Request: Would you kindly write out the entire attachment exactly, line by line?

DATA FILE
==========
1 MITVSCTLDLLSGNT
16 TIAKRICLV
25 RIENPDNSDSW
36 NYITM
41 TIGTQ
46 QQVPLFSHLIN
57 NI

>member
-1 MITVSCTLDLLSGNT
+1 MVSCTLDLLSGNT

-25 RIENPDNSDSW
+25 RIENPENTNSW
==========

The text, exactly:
1 MITVSCTLDLLSGNT
16 TIAKRICLV
25 RIENPDNSDSW
36 NYITM
41 TIGTQ
46 QQVPLFSHLIN
57 NI

>member
-1 MITVSCTLDLLSGNT
+1 MVSCTLDLLSGNT

-25 RIENPDNSDSW
+25 RIENPENTNSW